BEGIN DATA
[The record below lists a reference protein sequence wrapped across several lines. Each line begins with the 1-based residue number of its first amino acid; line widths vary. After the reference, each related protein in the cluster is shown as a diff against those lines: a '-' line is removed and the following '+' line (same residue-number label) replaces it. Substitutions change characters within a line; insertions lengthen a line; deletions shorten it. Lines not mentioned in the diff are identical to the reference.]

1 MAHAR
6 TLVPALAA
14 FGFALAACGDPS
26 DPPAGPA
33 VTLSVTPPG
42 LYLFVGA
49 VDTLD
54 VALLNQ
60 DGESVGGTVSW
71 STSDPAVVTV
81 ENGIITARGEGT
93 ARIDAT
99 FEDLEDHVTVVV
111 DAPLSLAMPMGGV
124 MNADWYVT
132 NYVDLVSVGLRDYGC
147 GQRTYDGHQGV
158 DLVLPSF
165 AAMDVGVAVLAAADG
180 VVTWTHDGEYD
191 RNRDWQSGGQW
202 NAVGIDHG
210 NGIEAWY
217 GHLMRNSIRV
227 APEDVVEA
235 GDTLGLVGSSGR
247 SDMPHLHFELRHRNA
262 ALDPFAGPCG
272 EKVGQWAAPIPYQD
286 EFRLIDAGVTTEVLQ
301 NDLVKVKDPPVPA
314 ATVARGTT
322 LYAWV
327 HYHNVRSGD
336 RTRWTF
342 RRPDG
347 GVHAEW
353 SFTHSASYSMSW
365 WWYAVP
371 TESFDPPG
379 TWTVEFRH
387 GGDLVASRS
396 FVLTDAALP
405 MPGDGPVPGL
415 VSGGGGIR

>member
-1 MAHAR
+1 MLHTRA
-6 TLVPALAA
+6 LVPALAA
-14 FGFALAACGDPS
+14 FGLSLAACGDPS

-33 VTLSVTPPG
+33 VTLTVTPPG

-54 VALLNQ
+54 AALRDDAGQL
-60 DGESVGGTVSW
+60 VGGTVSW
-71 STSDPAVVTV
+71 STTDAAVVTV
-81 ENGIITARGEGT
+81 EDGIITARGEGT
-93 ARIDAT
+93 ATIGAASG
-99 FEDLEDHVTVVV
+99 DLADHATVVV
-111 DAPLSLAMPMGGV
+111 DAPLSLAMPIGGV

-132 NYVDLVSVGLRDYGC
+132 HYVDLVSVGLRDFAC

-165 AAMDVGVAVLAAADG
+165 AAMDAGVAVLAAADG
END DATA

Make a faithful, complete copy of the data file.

[The record below lists a reference protein sequence wrapped across several lines. Each line begins with the 1-based residue number of its first amino acid; line widths vary. After the reference, each related protein in the cluster is shown as a diff against those lines: a '-' line is removed and the following '+' line (same residue-number label) replaces it. Substitutions change characters within a line; insertions lengthen a line; deletions shorten it. Lines not mentioned in the diff are identical to the reference.]

1 MAHAR
6 TLVPALAA
14 FGFALAACGDPS
26 DPPAGPA
33 VTLSVTPPG
42 LYLFVGA
49 VDTLD
54 VALLNQ
60 DGESVGGTVSW
71 STSDPAVVTV
81 ENGIITARGEGT
93 ARIDAT
99 FEDLEDHVTVVV
111 DAPLSLAMPMGGV
124 MNADWYVT
132 NYVDLVSVGLRDYGC
147 GQRTYDGHQGV
158 DLVLPSF
165 AAMDVGVAVLAAADG
180 VVTWTHDGEYD
191 RNRDWQSGGQW
202 NAVGIDHG
210 NGIEAWY
217 GHLMRNSIRV
227 APEDVVEA
235 GDTLGLVGSSGR
247 SDMPHLHFELRHRNA
262 ALDPFAGPCG
272 EKVGQWAAPIPYQD
286 EFRLIDAGVTTEVLQ
301 NDLVKVKDPPVPA
314 ATVARGTT
322 LYAWV
327 HYHNVRSGD
336 RTRWTF
342 RRPDG
347 GVHAEW
353 SFTHSASYSMSW
365 WWYAVP
371 TESFDPPG
379 TWTVEFRH
387 GGDLVASRS
396 FVLTDAALP
405 MPGDGPVPGL
415 VSGGGGIR

>member
-1 MAHAR
+1 MLHTRA
-6 TLVPALAA
+6 LVPALAA
-14 FGFALAACGDPS
+14 FGLSLAACGDPS

-33 VTLSVTPPG
+33 VTLTVTPPG

-54 VALLNQ
+54 AALRDDAGQL
-60 DGESVGGTVSW
+60 VGGTVSW
-71 STSDPAVVTV
+71 STTDAAVVTV
-81 ENGIITARGEGT
+81 EDGIITARGEGT
-93 ARIDAT
+93 ATIGAASG
-99 FEDLEDHVTVVV
+99 DLADHATVVV
-111 DAPLSLAMPMGGV
+111 DAPLSLAMPIGGV

-132 NYVDLVSVGLRDYGC
+132 HYVDLVSVGLRDFAC

-165 AAMDVGVAVLAAADG
+165 AAMDAGVAVLAAADG